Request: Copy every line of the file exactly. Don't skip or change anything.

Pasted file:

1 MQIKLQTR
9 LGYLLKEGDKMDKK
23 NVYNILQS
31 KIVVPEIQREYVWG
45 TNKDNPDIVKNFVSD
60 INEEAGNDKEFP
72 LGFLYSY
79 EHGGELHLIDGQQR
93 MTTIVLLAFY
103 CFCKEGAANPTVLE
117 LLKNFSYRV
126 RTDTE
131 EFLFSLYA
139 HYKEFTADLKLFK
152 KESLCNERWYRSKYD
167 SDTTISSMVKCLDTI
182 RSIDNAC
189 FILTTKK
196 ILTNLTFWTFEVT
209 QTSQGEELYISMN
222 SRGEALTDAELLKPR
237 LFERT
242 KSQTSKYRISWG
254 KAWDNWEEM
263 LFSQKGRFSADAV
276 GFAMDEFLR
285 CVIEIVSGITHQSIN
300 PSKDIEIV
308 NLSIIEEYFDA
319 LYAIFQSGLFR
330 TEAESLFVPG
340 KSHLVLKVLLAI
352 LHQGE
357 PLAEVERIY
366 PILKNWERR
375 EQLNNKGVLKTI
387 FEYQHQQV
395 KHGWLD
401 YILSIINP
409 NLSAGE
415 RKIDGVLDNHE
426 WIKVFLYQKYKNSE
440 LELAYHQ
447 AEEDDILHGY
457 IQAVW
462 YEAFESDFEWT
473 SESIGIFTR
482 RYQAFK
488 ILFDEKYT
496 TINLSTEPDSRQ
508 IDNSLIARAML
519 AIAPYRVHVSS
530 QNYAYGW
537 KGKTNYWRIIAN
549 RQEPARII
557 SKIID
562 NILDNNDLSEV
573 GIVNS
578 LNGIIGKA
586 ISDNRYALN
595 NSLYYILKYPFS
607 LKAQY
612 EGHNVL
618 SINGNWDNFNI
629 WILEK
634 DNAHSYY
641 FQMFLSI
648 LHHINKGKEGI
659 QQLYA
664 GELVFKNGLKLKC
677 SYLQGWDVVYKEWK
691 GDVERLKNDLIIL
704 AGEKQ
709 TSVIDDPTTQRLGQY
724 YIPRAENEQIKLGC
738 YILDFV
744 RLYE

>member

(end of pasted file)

1 MQIKLQTR
9 LGYLLKEGDKMDKK
23 NVYNILQS
31 KIVVPEIQREYVWG
45 TNKDNPDIVKNFVSD
60 INEEAGNDKEFP
72 LGFLYSY
79 EHGGELHLIDGQQR
93 MTTIVLLAFY
103 CFCKEGAANPTVLE
117 LLKNFSYRV
126 RTDTE
131 EFLFSLYA
139 HYKEFTADLKLFK
152 KESLCNERWYRSKYD
167 SDTTISSMVKCLDTI
182 RSIDNAC
189 FILTTKK
196 ILTNLTFWTFEVT
209 QTSQGEELYISMN
222 SRGEALTDAELLKPR
237 LFERT
242 KSQTSKYRISWG
254 KAWDNWEEM
263 LFSQKGRFSADAV
276 GFAMDEFLR
285 CVIEIVSGITHQSIN
300 PSKDIEIV
308 NLSIIEEYFDA
319 LYAIFQSGLFR
330 TEAESLFVPG
340 KSHLVLKVLLAI
352 LHQGE
357 PLAEVERIY
366 PILKNWERR
375 EQLNNKGVLKTI
387 FEYQHQQV
395 KHGWLD
401 YILSIINP
409 NLSAGE
415 RKIDGVLDNHE
426 WIKVFLYQKYKNSE
440 LELAYHQ
447 AEEDDILHGY
457 IQAVW
462 YEAFESDFEWT
473 SESIGIFTR
482 RYQAFK
488 ILFDEKYT
496 TINLSTEPDSRQ
508 IDNSLIARAML
519 AIAPYRVHVSS
530 QNYAYGW
537 KGKTNYWRIIAN
549 RQEPARII
557 SKIID
562 NILDNNDLSEV
573 GIVNS
578 LNGIIGKA
586 ISDNRYALN
595 NSLYYILKYPFS
607 LKAQY
612 EGHNVL
618 SINGNWDNFNI
629 WILEK
634 DNAHSYY
641 FQMFLSI
648 LHHINKGKEGI
659 QQLYA
664 GELVFKNGLKLKC
677 SYLQGWDVVYKEWK
691 GDVERLKNDLIIL
704 AGEKQ
709 TSVIDDPTTQRLGQY
724 YIPRAENEQIKLGC
738 YILDFV
744 RLYE

>member